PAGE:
Plane & Pilot
Sunday, February 1, 2004

The NEW Cirrus SRV


The people who put certified composites on the map now offer an entry-level airplane with an all-glass panel


cirrusDownscaling an existing model isn’t a new trick. Piper has done it a number of times with the Cherokee 140 and Warrior. Maule offered a less powerful, nosewheel trainer version of its M7 bush bird taildragger. SOCATA continues to produce an entry-level model in the Tampico, essentially the same airplane as the Trinidad sans retractable gear and constant-speed prop, and with 90 less hp.
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Accordingly, Cirrus set out to build a simplified, less costly variant of the SR20, one that could compete more favorably with the crowd without any major changes to its running gear or any significant loss of its performance margin. Cirrus left the BRS parachute system in place behind the cabin because it has ultimate faith in its Cirrus Airframe Parachute, and removing it is a compromise the company is unwilling to make on any of its airplanes.

Considering that the finished airplane would be intended primarily as a VFR trainer and therefore not obliged to shoot instrument approaches, Cirrus switched to a Garmin 420 as the nav system, essentially the same box as the Garmin 430, but without VHF/NAV capability. Cirrus Design also left out the SR20’s second GPS/COM (a Garmin 250XL) and the backup alternator. This meant total trust in the GPS satellite navigation system (no VOR or ILS nav possible), but Cirrus has always been more willing than other manufacturers to trust in modern technology. Trainers normally don’t have much use for autopilots, so Cirrus dispensed with the S-TEC 55SR, standard on the SR20. Other missing features are the HID landing light, the nosegear fairing and noise-canceling power jacks for the headsets.

These economy measures reduce the price of admission an impressive $40,000 and result in the Cirrus SRV, introduced at last year’s EAA AirVenture Oshkosh. If you hadn’t already guessed, the V stands for VFR, as the basic airplane is intended for VFR-only operation with an Avidyne Entegra Primary Flight Display (PFD) limited to visual flight rules. You can add most of the options available on the SR20 if you wish, everything from Stormscope, autopilot and a PFD upgrade to leather interior, a three-blade prop and a variety of other items. In theory, you could spend nearly $75,000 for options, though if you were so inclined, you’d be better off buying the IFR-certified SR20 as a platform.

It’s apparent from the numbers in our comparison chart that the SRV has a major advantage in virtually all areas of performance except takeoff and landing distance. That’s partially a function of the airplane’s high 9.0 aspect ratio, NLF wing, actually a combination of several NASA airfoils. This provides good high-altitude capability, a major benefit for flight schools located in the western U.S. where summertime density altitudes can reach five figures. For many airplanes at airports in New Mexico, Colorado, Utah, Wyoming and much of the mountain west, takeoff and climb performance can be so severely compromised in summer that it becomes difficult or impossible to conduct normal flight-training operations. With 20 to 40 hp more than the others and a high aspect wing, the Cirrus isn’t so drastically affected by operation in thin air.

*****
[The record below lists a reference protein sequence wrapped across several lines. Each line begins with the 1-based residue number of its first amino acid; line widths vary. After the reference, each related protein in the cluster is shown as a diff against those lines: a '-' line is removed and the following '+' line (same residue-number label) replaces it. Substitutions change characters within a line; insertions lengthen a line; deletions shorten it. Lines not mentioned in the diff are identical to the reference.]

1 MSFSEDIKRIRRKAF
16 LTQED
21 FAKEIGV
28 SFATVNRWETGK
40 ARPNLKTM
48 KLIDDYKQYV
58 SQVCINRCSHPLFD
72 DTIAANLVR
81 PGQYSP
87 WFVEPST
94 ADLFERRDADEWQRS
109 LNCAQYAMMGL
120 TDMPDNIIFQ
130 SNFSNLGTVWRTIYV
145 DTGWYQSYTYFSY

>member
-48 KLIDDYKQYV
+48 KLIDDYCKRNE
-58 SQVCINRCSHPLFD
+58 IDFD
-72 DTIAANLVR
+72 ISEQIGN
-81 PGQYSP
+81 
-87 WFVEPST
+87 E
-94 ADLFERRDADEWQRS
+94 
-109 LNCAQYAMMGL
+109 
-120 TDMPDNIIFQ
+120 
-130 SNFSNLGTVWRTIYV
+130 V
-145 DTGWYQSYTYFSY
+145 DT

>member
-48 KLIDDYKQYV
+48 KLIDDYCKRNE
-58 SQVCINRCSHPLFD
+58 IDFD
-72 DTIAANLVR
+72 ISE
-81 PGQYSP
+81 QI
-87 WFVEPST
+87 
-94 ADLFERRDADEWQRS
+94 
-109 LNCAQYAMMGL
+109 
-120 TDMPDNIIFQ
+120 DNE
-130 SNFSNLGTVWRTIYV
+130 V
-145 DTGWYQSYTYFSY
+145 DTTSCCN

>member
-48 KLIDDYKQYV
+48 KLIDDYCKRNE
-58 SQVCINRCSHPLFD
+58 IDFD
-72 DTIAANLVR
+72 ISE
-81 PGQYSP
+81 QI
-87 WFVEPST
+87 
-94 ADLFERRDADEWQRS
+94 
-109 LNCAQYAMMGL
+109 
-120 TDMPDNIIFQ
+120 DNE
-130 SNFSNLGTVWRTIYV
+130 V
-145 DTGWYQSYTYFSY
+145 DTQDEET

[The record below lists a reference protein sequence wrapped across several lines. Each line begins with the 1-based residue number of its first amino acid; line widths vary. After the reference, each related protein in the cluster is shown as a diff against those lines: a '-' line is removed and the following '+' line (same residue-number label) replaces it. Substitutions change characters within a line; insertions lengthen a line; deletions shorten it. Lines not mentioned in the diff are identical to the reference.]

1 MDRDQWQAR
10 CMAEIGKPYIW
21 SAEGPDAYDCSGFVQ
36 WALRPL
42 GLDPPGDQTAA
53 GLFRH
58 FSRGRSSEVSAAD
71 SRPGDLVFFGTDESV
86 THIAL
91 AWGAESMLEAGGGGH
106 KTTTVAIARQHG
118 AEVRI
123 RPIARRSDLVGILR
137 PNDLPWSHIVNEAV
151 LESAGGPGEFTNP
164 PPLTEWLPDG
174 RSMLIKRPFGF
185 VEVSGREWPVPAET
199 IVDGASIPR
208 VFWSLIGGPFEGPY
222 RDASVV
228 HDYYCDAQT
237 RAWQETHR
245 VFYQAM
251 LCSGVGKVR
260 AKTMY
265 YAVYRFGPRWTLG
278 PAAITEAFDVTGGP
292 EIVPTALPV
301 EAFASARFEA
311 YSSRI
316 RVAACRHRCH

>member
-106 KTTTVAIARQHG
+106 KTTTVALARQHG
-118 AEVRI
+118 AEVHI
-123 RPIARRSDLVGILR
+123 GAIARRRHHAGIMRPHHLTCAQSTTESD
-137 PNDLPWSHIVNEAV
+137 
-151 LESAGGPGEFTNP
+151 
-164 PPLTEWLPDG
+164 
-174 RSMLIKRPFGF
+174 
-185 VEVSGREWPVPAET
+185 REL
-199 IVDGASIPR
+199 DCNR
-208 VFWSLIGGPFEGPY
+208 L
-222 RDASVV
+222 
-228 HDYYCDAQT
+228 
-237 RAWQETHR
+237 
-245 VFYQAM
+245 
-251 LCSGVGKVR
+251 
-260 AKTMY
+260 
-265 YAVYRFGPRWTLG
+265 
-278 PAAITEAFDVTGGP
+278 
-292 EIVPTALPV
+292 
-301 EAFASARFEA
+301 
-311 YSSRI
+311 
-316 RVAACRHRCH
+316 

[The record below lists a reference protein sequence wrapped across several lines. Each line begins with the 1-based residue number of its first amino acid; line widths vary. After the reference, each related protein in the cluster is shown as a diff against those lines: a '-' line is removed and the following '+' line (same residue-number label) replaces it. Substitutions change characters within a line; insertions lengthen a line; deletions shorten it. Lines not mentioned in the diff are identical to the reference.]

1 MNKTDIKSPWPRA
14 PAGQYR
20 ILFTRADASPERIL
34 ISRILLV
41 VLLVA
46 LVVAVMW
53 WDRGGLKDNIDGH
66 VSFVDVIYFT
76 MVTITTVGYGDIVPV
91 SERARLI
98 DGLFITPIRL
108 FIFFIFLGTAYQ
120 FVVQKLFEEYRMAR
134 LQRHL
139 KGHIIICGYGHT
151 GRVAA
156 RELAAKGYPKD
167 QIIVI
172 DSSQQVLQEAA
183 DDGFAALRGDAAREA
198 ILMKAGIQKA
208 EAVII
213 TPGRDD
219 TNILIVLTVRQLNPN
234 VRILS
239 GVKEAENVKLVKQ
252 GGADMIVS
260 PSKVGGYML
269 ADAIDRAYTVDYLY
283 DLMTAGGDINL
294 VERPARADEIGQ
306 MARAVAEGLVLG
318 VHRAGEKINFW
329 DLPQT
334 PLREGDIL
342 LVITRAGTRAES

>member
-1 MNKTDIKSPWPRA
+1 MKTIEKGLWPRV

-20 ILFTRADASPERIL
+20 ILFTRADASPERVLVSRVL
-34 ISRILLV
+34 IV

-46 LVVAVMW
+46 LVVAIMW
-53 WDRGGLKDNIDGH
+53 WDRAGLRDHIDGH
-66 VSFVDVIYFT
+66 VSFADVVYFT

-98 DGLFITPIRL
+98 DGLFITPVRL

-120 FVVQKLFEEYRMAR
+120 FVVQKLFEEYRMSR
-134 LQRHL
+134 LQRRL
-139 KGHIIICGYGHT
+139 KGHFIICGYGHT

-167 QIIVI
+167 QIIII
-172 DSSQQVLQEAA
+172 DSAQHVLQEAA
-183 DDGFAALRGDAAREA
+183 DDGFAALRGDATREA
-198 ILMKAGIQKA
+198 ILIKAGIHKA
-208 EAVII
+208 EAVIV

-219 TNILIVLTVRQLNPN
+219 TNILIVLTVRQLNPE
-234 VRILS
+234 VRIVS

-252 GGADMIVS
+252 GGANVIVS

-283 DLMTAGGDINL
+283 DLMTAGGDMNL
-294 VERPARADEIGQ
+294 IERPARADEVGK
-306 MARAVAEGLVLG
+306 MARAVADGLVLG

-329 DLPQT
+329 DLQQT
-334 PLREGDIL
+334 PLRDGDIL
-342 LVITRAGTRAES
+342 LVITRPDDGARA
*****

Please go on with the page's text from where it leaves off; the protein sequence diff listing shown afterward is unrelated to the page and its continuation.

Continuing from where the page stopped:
Strong cruise performance isn’t very important in a trainer, and for that reason, some flight schools will probably use instructional power settings for cruise on the V, 55 percent or less. That should generate 135 knots in exchange for 8.5 gph. More than coincidentally, that’s nearly the same fuel burn you’ll see in the Skyhawk R and Warrior (at 75 percent), and you’ll be flying at least 10 knots faster. (In case you were wondering why the SRV lost six knots of cruise with the same power and gross weight, the answer is the loss of the nosegear fairing.)

High cruise numbers aren’t inconsistent with the training mission as long as the airplane has low approach speeds, and the Cirrus SRV should qualify. Dirty stall is only 54 knots, and while that’s still several knots faster than the competition, approaches can be flown at 75 knots without pushing the envelope. That’s only about five knots quicker than normal approach speeds in the Skyhawk and Warrior, so Cirrus pilots needn’t feel unduly rushed.

No one can guess how well new student pilots will take to the Cirrus SRV, but I’ll bet they’ll love it. The generic Cirrus cockpit is wide and comfortable, 49 inches across with doors on both sides, specifically designed around the dimensions of a BMW 5-series sedan. Both cabin doors open forward and up in modified gull-wing fashion, providing excellent access to either front or rear seats.




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